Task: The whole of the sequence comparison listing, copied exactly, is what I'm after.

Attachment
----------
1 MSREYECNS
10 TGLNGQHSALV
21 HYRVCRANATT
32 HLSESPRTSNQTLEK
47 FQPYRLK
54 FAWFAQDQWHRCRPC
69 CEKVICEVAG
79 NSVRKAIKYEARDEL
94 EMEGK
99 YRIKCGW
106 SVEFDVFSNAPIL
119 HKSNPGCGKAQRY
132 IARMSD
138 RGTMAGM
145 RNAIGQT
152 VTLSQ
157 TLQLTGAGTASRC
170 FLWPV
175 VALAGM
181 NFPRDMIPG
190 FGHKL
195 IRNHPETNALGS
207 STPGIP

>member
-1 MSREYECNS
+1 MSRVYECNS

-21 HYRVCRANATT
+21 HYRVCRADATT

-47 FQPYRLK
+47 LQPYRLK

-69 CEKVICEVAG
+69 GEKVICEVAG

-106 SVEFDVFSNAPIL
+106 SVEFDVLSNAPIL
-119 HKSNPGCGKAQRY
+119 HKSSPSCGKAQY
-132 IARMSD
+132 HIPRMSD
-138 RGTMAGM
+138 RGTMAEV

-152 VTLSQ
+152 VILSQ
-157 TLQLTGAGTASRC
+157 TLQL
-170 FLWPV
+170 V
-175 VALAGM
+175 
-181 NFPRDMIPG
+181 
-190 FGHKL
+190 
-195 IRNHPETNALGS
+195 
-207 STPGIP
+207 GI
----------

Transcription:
1 MSREYECNS
10 TGLNGQHSALV
21 HYRVCRANATT
32 HLSESPRTSNQTLEK
47 FQPYRLK
54 FAWFAQDQWHRCRPC
69 CEKVICEVAG
79 NSVRKAIKYEARDEL
94 EMEGK
99 YRIKCGW
106 SVEFDVFSNAPIL
119 HKSNPGCGKAQRY
132 IARMSD
138 RGTMAGM
145 RNAIGQT
152 VTLSQ
157 TLQLTGAGTASRC
170 FLWPV
175 VALAGM
181 NFPRDMIPG
190 FGHKL
195 IRNHPETNALGS
207 STPGIP

>member
-1 MSREYECNS
+1 MSRVYECNS

-21 HYRVCRANATT
+21 HYRVCRADATT

-47 FQPYRLK
+47 LQPYRLK

-69 CEKVICEVAG
+69 GEKVICEVAG

-106 SVEFDVFSNAPIL
+106 SVEFDVLSNAPIL
-119 HKSNPGCGKAQRY
+119 HKSSPSCGKAQY
-132 IARMSD
+132 HIPRMSD
-138 RGTMAGM
+138 RGTMAEV

-152 VTLSQ
+152 VILSQ
-157 TLQLTGAGTASRC
+157 TLQL
-170 FLWPV
+170 V
-175 VALAGM
+175 
-181 NFPRDMIPG
+181 
-190 FGHKL
+190 
-195 IRNHPETNALGS
+195 
-207 STPGIP
+207 GI